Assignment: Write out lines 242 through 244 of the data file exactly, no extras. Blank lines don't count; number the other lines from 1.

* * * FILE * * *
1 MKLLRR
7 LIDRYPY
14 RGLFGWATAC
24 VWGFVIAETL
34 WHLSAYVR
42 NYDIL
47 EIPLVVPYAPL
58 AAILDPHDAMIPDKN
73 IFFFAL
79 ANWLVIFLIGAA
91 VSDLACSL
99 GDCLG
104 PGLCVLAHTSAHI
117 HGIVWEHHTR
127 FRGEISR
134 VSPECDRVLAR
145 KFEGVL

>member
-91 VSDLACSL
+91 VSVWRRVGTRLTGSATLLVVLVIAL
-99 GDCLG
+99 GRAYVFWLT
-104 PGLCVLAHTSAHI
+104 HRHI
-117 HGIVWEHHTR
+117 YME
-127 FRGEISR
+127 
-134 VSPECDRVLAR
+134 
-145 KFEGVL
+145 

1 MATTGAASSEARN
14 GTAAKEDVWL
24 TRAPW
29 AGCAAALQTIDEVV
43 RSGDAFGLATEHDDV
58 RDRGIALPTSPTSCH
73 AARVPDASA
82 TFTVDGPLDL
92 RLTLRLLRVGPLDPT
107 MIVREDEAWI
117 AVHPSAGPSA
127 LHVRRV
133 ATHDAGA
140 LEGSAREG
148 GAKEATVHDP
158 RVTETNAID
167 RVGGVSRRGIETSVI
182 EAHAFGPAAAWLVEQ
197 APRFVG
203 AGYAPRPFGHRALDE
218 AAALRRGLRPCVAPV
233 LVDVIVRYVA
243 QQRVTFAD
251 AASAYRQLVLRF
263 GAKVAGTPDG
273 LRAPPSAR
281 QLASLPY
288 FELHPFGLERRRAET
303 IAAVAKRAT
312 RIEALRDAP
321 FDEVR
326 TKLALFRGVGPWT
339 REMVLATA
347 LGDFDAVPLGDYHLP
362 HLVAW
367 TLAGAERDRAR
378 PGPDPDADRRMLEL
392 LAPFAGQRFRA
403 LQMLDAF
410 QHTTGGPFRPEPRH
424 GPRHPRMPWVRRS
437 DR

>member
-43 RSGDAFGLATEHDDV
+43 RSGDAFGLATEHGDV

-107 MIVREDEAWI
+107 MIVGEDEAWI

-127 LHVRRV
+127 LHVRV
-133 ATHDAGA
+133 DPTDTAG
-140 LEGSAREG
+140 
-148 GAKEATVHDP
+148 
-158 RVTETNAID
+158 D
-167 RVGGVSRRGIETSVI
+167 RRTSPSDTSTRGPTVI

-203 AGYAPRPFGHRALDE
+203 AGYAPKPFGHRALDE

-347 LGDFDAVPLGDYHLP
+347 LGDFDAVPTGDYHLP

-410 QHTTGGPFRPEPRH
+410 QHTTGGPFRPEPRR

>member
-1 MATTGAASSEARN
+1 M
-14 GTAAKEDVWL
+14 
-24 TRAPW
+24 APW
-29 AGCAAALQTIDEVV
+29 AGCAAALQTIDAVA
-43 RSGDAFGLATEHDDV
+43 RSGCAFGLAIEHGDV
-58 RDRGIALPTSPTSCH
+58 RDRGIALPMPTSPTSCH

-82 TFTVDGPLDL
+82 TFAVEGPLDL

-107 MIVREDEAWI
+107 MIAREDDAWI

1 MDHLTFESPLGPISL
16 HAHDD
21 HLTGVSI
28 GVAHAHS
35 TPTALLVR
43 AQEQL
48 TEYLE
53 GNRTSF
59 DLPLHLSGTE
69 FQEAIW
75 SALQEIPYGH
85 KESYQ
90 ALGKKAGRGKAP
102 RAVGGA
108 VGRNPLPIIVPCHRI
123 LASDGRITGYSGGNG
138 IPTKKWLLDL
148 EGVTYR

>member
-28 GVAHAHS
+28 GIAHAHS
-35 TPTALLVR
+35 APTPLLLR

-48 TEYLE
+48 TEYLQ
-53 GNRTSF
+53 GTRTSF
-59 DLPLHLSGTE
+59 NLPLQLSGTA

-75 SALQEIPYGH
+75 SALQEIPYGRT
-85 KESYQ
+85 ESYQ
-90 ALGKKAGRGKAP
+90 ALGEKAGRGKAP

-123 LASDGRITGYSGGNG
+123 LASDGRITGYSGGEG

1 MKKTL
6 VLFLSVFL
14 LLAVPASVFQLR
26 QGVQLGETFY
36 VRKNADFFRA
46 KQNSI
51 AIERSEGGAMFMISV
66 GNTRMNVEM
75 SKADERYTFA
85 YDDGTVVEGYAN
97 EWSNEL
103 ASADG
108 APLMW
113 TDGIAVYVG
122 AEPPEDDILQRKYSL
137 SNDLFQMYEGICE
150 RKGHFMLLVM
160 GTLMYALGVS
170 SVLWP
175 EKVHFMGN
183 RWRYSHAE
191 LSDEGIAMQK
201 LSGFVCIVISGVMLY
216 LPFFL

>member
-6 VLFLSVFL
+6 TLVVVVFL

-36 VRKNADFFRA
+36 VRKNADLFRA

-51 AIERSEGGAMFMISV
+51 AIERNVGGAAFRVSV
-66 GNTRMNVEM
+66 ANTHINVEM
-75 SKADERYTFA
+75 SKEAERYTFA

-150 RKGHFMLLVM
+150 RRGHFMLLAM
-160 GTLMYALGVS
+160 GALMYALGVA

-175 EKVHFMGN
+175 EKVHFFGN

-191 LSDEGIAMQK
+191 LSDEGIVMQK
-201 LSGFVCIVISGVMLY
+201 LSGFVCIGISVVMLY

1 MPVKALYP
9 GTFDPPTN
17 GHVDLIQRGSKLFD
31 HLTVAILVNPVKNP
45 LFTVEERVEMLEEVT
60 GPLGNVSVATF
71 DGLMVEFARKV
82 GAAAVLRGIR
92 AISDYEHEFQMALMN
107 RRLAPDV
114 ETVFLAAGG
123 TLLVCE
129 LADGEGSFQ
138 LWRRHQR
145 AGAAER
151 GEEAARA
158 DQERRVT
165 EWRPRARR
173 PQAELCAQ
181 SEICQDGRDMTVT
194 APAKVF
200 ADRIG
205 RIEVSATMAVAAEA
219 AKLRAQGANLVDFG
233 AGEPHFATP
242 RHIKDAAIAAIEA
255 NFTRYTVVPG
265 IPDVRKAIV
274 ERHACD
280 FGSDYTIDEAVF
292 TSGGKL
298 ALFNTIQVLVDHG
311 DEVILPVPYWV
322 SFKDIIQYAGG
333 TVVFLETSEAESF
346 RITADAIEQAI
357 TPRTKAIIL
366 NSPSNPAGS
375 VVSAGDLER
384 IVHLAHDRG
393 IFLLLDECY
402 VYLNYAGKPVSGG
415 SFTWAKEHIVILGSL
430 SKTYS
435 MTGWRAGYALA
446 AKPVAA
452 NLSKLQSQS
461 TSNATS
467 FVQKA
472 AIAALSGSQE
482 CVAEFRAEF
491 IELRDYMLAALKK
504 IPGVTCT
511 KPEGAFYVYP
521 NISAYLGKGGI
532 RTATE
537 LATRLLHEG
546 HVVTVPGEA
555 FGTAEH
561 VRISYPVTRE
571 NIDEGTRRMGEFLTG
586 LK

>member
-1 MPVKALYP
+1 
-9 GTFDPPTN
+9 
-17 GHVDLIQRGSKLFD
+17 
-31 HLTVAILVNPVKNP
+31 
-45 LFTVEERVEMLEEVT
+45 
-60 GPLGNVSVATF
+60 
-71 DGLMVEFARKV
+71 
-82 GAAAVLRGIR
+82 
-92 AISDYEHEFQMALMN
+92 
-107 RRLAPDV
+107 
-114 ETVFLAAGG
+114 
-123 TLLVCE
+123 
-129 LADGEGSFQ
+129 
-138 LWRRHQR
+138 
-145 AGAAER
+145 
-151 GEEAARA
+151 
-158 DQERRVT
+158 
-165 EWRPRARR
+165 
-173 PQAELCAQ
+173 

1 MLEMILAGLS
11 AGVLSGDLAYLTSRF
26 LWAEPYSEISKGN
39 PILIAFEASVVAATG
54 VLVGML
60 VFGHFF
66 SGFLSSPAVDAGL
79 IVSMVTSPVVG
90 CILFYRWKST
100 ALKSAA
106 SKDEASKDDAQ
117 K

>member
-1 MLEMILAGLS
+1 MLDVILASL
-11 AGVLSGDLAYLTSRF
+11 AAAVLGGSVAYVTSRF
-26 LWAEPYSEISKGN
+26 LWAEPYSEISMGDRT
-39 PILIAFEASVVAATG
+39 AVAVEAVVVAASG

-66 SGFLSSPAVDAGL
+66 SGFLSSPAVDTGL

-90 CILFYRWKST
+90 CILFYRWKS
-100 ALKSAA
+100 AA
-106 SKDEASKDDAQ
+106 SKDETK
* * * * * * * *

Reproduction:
446 AKPVAA
452 NLSKLQSQS
461 TSNATS